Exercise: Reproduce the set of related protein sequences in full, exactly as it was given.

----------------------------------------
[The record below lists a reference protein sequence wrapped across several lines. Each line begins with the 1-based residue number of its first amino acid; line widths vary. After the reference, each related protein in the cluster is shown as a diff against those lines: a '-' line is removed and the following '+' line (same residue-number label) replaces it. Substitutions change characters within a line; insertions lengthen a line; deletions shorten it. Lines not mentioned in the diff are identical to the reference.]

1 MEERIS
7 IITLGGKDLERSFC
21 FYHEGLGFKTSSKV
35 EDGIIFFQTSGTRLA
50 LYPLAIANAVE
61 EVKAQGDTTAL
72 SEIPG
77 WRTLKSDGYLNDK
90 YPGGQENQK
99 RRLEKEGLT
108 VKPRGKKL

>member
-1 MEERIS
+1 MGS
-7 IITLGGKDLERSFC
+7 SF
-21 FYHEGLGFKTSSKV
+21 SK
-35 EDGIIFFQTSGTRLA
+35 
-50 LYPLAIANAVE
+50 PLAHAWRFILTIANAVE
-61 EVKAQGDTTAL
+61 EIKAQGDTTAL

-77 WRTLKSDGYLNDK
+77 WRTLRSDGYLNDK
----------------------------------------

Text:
[The record below lists a reference protein sequence wrapped across several lines. Each line begins with the 1-based residue number of its first amino acid; line widths vary. After the reference, each related protein in the cluster is shown as a diff against those lines: a '-' line is removed and the following '+' line (same residue-number label) replaces it. Substitutions change characters within a line; insertions lengthen a line; deletions shorten it. Lines not mentioned in the diff are identical to the reference.]

1 MEERIS
7 IITLGGKDLERSFC
21 FYHEGLGFKTSSKV
35 EDGIIFFQTSGTRLA
50 LYPLAIANAVE
61 EVKAQGDTTAL
72 SEIPG
77 WRTLKSDGYLNDK
90 YPGGQENQK
99 RRLEKEGLT
108 VKPRGKKL

>member
-1 MEERIS
+1 MGS
-7 IITLGGKDLERSFC
+7 SF
-21 FYHEGLGFKTSSKV
+21 SK
-35 EDGIIFFQTSGTRLA
+35 
-50 LYPLAIANAVE
+50 PLAHAWRFILTIANAVE
-61 EVKAQGDTTAL
+61 EIKAQGDTTAL

-77 WRTLKSDGYLNDK
+77 WRTLRSDGYLNDK